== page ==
First, let’s go over a quick definition of an emergency fund. When I use those words, I’m simply referring to an amount of money that you’ve set aside in the amount of somewhere between $3,000 and $10,000 dollars.
This money usually stays in a savings account and is left alone for unexpected expenses or a truly “rainy day” where you’re in a situation that requires you pay a large sum of money. The “emergency” tag doesn’t necessarily mean life-threatening or disastrous, but rather an unforeseen interruption in your cash flow.
Now, being able to establish one does take, discipline, careful planning and above all, time. Being able to save close to $10,000 dollars might seem impossible for some people, but know that it can be done.
Understanding some of the benefits of having an emergency fund are important motivating factors when and if you decide to start establishing one.
What I want to do here is cover the three most prevalent and basic elements of an emergency fund, that will give you the beginning push and incentive to start setting money aside. Building up your savings this much takes time, but knowing the importance of it will definitely motivate you to start the process.
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An emergency fund fireproofs your cash flow. — Having an emergency fund that is even just $5,000 dollars means you’ll have enough money set aside to be sure that even large unforeseen expenses will have little or no effect on your weekly cash flow.
Say for instance that you have a several thousand dollar repair on your car that you weren’t anticipating. With the money to pay that out of pocket set aside, your weekly cash flow will go on uninterrupted, and after the car is paid for, you can simply pay back your emergency savings over time, interest free.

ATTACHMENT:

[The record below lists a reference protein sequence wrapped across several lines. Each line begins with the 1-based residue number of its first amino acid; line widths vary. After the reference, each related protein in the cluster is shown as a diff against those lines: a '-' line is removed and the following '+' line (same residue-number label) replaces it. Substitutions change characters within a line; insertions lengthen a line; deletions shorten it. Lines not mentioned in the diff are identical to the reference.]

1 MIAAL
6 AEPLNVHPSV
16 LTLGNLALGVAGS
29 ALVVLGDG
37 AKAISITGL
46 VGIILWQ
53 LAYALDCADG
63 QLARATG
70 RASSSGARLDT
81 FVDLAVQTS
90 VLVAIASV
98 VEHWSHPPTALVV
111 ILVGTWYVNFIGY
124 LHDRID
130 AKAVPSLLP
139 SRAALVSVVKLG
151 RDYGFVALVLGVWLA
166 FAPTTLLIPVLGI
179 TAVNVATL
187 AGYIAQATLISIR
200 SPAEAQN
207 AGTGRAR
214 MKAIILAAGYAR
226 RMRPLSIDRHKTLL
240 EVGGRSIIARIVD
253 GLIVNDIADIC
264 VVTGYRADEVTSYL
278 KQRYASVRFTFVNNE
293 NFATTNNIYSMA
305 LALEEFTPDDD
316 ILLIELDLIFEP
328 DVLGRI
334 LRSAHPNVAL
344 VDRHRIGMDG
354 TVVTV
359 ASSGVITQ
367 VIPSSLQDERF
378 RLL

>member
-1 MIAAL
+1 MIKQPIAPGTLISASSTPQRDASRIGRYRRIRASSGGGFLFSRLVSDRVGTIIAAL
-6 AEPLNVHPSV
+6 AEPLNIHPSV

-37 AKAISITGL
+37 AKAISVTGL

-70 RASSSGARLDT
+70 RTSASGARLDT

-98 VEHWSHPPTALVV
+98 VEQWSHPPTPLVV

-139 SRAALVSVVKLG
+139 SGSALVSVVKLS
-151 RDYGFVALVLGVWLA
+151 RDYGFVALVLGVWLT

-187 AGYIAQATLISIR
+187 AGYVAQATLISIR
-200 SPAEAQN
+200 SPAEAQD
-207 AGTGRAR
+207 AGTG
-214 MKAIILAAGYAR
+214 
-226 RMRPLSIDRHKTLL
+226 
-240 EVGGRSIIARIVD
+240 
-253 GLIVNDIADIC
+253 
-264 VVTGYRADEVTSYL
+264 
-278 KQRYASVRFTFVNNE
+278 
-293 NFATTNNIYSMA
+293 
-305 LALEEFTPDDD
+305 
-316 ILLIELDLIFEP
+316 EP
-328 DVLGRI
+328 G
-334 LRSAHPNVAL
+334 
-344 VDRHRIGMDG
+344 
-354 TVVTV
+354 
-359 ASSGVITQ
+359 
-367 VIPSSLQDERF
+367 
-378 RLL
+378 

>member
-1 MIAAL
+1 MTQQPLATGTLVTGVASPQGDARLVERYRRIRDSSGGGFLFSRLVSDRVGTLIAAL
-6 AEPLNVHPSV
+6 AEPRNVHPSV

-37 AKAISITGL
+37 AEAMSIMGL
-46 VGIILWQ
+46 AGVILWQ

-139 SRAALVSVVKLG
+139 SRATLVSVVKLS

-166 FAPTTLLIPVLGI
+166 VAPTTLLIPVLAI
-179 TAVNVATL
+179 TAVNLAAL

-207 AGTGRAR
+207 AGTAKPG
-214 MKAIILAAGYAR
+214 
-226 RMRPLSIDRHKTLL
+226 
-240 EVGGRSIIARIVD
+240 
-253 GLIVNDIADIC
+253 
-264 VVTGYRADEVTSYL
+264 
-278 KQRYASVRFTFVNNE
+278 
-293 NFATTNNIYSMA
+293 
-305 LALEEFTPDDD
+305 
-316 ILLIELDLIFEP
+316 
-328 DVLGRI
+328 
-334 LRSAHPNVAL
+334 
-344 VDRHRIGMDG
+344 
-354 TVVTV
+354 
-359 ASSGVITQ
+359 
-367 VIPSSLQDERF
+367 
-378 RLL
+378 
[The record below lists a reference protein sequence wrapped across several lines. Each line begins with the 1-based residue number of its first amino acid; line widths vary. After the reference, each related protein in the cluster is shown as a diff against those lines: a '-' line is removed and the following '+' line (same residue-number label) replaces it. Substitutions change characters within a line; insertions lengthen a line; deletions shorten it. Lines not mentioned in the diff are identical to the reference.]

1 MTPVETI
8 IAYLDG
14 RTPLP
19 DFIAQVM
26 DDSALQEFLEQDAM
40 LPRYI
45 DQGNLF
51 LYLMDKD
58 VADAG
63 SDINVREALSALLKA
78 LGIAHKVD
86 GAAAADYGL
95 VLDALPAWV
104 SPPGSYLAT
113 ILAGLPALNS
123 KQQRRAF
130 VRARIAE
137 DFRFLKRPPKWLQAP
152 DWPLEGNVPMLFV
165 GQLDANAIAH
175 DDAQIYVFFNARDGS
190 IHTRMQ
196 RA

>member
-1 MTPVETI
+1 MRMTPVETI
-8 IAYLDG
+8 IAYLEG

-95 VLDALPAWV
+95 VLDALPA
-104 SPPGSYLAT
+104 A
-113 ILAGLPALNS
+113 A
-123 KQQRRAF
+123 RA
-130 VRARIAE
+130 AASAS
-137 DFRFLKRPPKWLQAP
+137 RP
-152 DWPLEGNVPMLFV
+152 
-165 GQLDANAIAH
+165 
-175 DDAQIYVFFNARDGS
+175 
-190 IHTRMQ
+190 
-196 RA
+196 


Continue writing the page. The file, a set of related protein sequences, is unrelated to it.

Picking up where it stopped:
It saves you from possibly having to go into debt, or be short of cash for a few weeks.
An emergency fund is the better credit card. — Borrowing money from your emergency fund is a much safer and more practical option than putting in on a credit card. As I’ve already mentioned, interest is a non-issue since you’re simply borrowing from a savings account. It’s also far less addictive to borrow money from yourself, since you’re acting as both the lender and the borrower.
It’s also worth noting that most credit card limits are somewhere between $5,000 and $10,000 dollars. Perhaps your credit card limit is a good number to shoot for when planning how much to contribute towards your emergency fund? It’s just a thought.
An emergency fund can safeguard you against losing your job. — Once your emergency fund is established, you’ll typically have enough to pay somewhere around three months worth of expenses. This means that if you were to lose your job, you would have that much time to find another one before you had to worry about your cash flow running out.
Three months is plenty of time to spruce up your resume and get back to work, even in a tough economy.
Try to plan for your emergency fund to cover at least two months of expenses for you and your family; four or five would be optimal.
It’s not easy to get into the habit of saving money, but having an emergency fund that can provide a firewall between you and unforeseen financial disasters makes it well worth your effort.
Keep in mind too, that once you reach your emergency fund threshold you can keep saving and use that money for fun things, or for investments. Being financially stable isn’t about restriction, it’s about freedom, and an emergency fund is a huge contributor to that freedom.
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About The Author
Jenny Sampson is a professional blogger that enjoys providing consumers with personal finance advice. She writes for TitleMax.biz, a leading Title Loan company offering bad credit loans.